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I am in favor of Finders being able to rate the D/T (also the Find-DNF rate affecting the D).

 

I have seen enough COs who frequently underrate or overrate their caches, COs who refuse under any circumstances to change a D/T rating because they're worried about affecting a past Finder's D/T grid, and old caches with inactive COs so their D/T rating can't be updated.

 

That said, it should be limited to Finders, probably only those with a minimum number of Finds (50 or 100), and require a minimum number of votes (5?) to take affect. D/T voting could be an option in the log screen. If you don't give an alternative D/T then it counts as agreeing with the rating. 

 

As a compromise, I would be satisfied if the Finder D/T rating was a separate field from the CO D/T rating.

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1 hour ago, coachstahly said:

 

While I don't disagree, it's not my place to demand a change, only point out that I disagree with and am disappointed by their "interpretation"...

Which is exactly what I did with my note to the CO that followed our discovery of what had happened.

 

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2 hours ago, JL_HSTRE said:

I am in favor of Finders being able to rate the D/T (also the Find-DNF rate affecting the D).

I have seen enough COs who frequently underrate or overrate their caches, COs who refuse under any circumstances to change a D/T rating because they're worried about affecting a past Finder's D/T grid, and old caches with inactive COs so their D/T rating can't be updated.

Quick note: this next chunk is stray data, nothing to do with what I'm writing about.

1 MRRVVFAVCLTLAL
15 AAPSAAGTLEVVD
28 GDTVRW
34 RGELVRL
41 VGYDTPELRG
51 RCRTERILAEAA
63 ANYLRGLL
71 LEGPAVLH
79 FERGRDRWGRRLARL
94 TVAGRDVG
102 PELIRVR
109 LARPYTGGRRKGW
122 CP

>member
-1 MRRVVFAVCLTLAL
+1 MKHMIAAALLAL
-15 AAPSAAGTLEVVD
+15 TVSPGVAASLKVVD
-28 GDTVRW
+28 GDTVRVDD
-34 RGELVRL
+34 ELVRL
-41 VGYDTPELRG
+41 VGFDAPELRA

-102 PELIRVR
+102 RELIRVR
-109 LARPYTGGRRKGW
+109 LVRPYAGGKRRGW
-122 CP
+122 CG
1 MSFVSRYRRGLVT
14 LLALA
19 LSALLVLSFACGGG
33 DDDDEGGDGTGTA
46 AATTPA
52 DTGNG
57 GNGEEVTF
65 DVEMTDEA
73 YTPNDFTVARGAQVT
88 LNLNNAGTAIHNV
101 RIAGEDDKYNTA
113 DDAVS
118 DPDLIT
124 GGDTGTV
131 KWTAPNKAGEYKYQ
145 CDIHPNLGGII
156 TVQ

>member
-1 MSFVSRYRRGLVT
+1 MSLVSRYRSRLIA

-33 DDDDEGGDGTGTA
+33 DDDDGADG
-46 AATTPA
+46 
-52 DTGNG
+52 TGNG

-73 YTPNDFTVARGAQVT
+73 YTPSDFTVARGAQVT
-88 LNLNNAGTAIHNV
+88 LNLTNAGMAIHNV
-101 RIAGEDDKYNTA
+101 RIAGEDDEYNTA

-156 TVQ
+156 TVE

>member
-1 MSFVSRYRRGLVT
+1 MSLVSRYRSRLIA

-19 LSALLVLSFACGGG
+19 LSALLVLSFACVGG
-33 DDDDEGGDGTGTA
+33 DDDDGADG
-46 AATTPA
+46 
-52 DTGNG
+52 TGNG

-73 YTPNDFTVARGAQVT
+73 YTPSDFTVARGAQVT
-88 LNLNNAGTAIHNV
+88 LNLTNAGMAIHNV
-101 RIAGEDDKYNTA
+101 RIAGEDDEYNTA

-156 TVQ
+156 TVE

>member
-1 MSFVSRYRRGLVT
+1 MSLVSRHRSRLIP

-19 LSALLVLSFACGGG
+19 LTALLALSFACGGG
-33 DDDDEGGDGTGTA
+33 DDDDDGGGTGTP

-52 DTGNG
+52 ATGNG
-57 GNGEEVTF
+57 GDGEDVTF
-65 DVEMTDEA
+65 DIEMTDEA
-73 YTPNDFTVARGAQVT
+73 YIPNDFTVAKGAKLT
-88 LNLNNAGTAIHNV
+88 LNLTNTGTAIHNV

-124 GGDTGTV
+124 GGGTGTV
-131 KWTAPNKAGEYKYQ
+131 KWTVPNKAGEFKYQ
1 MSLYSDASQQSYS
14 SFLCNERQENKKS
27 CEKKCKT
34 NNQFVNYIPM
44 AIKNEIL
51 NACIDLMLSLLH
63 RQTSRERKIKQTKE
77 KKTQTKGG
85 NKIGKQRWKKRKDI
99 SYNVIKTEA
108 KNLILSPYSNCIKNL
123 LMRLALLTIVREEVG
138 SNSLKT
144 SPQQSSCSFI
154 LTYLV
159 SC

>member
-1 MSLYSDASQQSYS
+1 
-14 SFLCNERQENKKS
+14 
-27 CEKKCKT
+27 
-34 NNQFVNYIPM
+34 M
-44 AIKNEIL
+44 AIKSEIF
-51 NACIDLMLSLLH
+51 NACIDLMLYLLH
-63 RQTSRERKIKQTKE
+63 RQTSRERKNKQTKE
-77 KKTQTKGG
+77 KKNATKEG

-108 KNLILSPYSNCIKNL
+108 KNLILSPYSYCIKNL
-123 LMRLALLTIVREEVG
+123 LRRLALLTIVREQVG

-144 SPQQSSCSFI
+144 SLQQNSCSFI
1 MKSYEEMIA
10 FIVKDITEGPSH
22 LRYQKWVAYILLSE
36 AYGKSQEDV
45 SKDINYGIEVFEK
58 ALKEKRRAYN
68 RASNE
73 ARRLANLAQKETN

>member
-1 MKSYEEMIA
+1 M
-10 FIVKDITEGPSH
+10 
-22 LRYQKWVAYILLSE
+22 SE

That said, it should be limited to Finders, probably only those with a minimum number of Finds (50 or 100), and require a minimum number of votes (5?) to take affect. D/T voting could be an option in the log screen. If you don't give an alternative D/T then it counts as agreeing with the rating. 

As a compromise, I would be satisfied if the Finder D/T rating was a separate field from the CO D/T rating.

 

I'd bet most here would agree that "number of finds" means nothing.  One power trail of 1.5s and you're now "experienced" .    :D

The caches and cache pages belong to the CO.   There is a formal process to notify the CO there's a need to "fix" caches.  NM logs.

 I think it arrogant that someone would think that they should somehow be entitled to take the rights of the CO away from them.

Amassing a number of folks to think the same sounds like bullying to me... 

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7 hours ago, Goldenwattle said:

I can't put a percentage on it. It's more an area thing than everywhere. I have been to some towns/areas where almost all the caches are not rated more than two. It used to be 1.5. Some of course will by chance be rightly rated (real two star or less), but others will be underrated. When that happens, all ratings by those COs become meaningless, because there's often no way to tell which caches are rated correctly and which aren't, so that in effect increases the number of caches where the ratings are meaningless.

 

There's no evidence of anything like that happening around these parts. The top map is caches in this region with terrain 1 to 2 and the bottom map is terrain 2.5 to 5. Those in the top map that are in non-urban locations (the green bits) are all within a short fairly level walk of car parks (or in one case a railway station).


image.thumb.png.c7add33a04be5b836480abec1cc33b81.png

 

LocaI problems are best dealt with locally. I would think any voting system would be just as likely to be abused by malicious finders as the existing ratings are being abused by malicious COs, particularly in places where there's animosity between opposing groups of cachers.